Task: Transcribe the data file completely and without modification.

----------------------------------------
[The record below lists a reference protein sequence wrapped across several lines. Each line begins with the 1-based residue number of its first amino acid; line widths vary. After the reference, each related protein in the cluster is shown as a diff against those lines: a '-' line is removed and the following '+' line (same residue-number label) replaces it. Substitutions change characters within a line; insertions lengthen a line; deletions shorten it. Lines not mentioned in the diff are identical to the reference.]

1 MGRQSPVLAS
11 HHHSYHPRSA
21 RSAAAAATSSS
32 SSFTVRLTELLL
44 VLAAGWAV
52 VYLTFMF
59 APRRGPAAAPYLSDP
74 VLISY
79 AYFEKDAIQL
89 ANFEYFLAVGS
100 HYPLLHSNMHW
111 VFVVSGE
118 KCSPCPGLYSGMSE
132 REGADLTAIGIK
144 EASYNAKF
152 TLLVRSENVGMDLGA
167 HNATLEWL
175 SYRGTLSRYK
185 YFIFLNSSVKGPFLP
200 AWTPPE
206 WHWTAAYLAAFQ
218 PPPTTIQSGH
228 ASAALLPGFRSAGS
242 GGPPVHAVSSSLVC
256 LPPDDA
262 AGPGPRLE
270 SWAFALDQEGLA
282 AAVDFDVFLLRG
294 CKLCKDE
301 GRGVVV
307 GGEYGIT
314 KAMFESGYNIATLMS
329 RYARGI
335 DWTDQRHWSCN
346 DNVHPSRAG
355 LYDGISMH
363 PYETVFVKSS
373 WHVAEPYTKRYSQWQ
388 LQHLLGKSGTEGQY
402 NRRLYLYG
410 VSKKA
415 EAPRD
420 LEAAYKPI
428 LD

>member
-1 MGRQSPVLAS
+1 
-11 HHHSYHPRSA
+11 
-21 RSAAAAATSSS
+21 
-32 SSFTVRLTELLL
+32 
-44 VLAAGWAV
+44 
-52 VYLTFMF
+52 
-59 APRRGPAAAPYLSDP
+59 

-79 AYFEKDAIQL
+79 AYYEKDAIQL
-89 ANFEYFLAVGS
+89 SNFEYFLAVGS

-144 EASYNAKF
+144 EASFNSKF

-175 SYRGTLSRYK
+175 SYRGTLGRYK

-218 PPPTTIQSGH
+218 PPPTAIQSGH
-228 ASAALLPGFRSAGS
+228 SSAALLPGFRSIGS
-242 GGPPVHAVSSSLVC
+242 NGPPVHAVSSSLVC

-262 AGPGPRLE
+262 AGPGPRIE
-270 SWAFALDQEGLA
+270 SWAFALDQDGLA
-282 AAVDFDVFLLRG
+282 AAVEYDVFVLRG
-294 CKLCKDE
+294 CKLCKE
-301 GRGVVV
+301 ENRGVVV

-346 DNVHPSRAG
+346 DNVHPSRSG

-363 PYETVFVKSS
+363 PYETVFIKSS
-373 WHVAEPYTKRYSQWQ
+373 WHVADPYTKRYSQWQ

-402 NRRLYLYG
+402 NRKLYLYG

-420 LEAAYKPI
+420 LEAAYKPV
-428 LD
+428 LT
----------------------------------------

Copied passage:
[The record below lists a reference protein sequence wrapped across several lines. Each line begins with the 1-based residue number of its first amino acid; line widths vary. After the reference, each related protein in the cluster is shown as a diff against those lines: a '-' line is removed and the following '+' line (same residue-number label) replaces it. Substitutions change characters within a line; insertions lengthen a line; deletions shorten it. Lines not mentioned in the diff are identical to the reference.]

1 MGRQSPVLAS
11 HHHSYHPRSA
21 RSAAAAATSSS
32 SSFTVRLTELLL
44 VLAAGWAV
52 VYLTFMF
59 APRRGPAAAPYLSDP
74 VLISY
79 AYFEKDAIQL
89 ANFEYFLAVGS
100 HYPLLHSNMHW
111 VFVVSGE
118 KCSPCPGLYSGMSE
132 REGADLTAIGIK
144 EASYNAKF
152 TLLVRSENVGMDLGA
167 HNATLEWL
175 SYRGTLSRYK
185 YFIFLNSSVKGPFLP
200 AWTPPE
206 WHWTAAYLAAFQ
218 PPPTTIQSGH
228 ASAALLPGFRSAGS
242 GGPPVHAVSSSLVC
256 LPPDDA
262 AGPGPRLE
270 SWAFALDQEGLA
282 AAVDFDVFLLRG
294 CKLCKDE
301 GRGVVV
307 GGEYGIT
314 KAMFESGYNIATLMS
329 RYARGI
335 DWTDQRHWSCN
346 DNVHPSRAG
355 LYDGISMH
363 PYETVFVKSS
373 WHVAEPYTKRYSQWQ
388 LQHLLGKSGTEGQY
402 NRRLYLYG
410 VSKKA
415 EAPRD
420 LEAAYKPI
428 LD

>member
-1 MGRQSPVLAS
+1 
-11 HHHSYHPRSA
+11 
-21 RSAAAAATSSS
+21 
-32 SSFTVRLTELLL
+32 
-44 VLAAGWAV
+44 
-52 VYLTFMF
+52 
-59 APRRGPAAAPYLSDP
+59 

-79 AYFEKDAIQL
+79 AYYEKDAIQL
-89 ANFEYFLAVGS
+89 SNFEYFLAVGS

-144 EASYNAKF
+144 EASFNSKF

-175 SYRGTLSRYK
+175 SYRGTLGRYK

-218 PPPTTIQSGH
+218 PPPTAIQSGH
-228 ASAALLPGFRSAGS
+228 SSAALLPGFRSIGS
-242 GGPPVHAVSSSLVC
+242 NGPPVHAVSSSLVC

-262 AGPGPRLE
+262 AGPGPRIE
-270 SWAFALDQEGLA
+270 SWAFALDQDGLA
-282 AAVDFDVFLLRG
+282 AAVEYDVFVLRG
-294 CKLCKDE
+294 CKLCKE
-301 GRGVVV
+301 ENRGVVV

-346 DNVHPSRAG
+346 DNVHPSRSG

-363 PYETVFVKSS
+363 PYETVFIKSS
-373 WHVAEPYTKRYSQWQ
+373 WHVADPYTKRYSQWQ

-402 NRRLYLYG
+402 NRKLYLYG

-420 LEAAYKPI
+420 LEAAYKPV
-428 LD
+428 LT